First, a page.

Posts Tagged ‘venus’

Call out to Aussies! Watch transit of Venus on the tall ship Endeavour

// February 3rd, 2012 // Comments Off on Call out to Aussies! Watch transit of Venus on the tall ship Endeavour // Science at Home, Science Communication

HMB Endeavour in full sail

True blue replica of Captain Cook’s tall ship HMB Endeavour is circumnavigating Australia and dropping into me home town Adelaide for a spell. Australians can sail the tall ship replica Endeavour in June 2012 to watch the rare transit of Venus from Lord Howe Island, Cook’s real reason for mapping the east coast of Australia and claiming it for England. Read on, Macduff…

You know how they say when one door closes, a window opens? For me it’s the opposite. I closed all the windows to open the door, and an opportunity has flown SMACK into the glass. I can’t go on the HMB Endeavour, ‘cos I’m leaving Australia soon! Bummed out doesn’t begin to describe it.

For you peeps still in Aus, here’s the lowdown.

Cook’s Endeavour is currently sailing with a full, hammock-napping, rigging-climbing, star-gazing crew about Australia.

Over halfway through its yearlong trek, it’s docking in Adelaide from 16-23 February 2012 to open to those of the public keen to run their hands across the varnished wood and polished brass and marvel at the many ropes. Swoon. Details here.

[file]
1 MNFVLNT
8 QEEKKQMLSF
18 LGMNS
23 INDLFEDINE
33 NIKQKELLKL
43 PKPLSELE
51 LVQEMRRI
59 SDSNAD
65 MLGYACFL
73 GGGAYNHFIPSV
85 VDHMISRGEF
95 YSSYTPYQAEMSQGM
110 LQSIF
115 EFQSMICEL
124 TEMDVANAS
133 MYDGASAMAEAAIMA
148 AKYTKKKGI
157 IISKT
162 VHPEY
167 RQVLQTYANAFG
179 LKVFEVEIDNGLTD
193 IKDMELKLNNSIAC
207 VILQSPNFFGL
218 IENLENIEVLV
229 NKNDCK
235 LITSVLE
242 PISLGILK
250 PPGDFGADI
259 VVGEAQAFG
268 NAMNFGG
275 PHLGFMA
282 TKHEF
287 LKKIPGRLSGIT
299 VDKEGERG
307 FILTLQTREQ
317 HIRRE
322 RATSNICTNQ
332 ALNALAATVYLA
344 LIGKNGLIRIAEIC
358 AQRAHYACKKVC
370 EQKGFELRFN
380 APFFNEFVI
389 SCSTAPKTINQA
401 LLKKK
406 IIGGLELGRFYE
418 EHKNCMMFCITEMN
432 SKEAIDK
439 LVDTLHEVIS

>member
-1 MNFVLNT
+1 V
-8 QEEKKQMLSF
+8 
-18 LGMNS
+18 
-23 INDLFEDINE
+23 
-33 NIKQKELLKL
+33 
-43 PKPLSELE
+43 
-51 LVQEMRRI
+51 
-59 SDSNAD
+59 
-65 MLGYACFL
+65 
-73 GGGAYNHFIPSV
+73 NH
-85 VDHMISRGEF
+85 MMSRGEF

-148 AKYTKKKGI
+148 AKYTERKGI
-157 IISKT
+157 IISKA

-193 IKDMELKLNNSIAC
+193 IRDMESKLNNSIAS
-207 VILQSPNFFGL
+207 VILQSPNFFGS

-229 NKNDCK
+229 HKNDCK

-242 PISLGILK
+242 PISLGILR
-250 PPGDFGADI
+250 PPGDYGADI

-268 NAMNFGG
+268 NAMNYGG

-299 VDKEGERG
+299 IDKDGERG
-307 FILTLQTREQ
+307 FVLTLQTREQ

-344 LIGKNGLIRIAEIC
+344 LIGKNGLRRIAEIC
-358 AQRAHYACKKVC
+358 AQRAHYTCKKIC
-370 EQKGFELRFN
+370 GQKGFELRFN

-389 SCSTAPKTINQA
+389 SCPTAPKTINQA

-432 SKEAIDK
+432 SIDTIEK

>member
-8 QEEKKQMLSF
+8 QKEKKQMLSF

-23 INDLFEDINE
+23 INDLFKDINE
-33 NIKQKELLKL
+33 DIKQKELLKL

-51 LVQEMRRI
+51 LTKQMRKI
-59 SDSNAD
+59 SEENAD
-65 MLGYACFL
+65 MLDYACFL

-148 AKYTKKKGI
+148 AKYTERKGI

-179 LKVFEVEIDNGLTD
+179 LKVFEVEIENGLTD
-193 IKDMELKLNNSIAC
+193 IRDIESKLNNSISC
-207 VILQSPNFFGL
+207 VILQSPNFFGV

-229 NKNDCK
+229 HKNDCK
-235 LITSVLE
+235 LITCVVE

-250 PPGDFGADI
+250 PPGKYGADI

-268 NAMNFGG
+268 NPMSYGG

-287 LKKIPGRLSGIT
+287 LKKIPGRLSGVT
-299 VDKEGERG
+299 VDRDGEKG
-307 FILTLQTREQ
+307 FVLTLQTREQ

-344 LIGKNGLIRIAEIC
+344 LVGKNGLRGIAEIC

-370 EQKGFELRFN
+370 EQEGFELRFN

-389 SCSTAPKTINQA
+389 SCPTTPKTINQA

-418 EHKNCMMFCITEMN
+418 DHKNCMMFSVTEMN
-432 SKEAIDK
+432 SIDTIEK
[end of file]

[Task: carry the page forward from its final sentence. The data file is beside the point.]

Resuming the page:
If you, like me, want a closer inspection of the vessel and to get in those hammocks yourself, here’s your chance.

From end of May to mid June, the Endeavour is sailing from Sydney to Lord Howe Island to observe the transit of Venus on June 6. It’s a prime viewing location, and one of the first spots in Australia to see the rarest of eclipses.

Cook travelled to Tahiti in 1769 to view the transit, part of a global movement to find out the size of the solar system (specifically, how far Earth is from the Sun, an astronomical unit) by watching the transit in different locations around the world. Worked pretty well, too!

All Australia is in a good spot to see the transit, when Venus moves between Earth and the Sun and looks like a small black dot on our bright sun disk.

Don’t actually look at the Sun, will you, ‘cos you’ll damage your eyes. Use eclipse glasses or shadows. Though I do find eye patches rather fetching…

Transit of Venus, credit NASA/LMSAL

Transits of Venus happen in pairs eight years apart, but each pair is separated by over a hundred years. This is the last one in the pair, so if you miss this transit – that’s it until 2117 when we’ll probably be dead or robots.

This is another opportunity that has faceplanted into my closed window. I’m going to be in South America during the transit, one of the few places where you get to see zip, zilch, zero. Bummer…

So I’ll be living vicariously through you, dear Australian readers, so make the most of it! See it at home, or hit up the Endeavour and make a trip from it. The voyage in June is $4000, so quite pricey but a trip of a lifetime! Crew will be selected by ballot, and you need to enter here before 10 February 2012 – which is really soon. Do it now. Are you doing it? Go, right now, click here, live my dream. Take a pirate hat!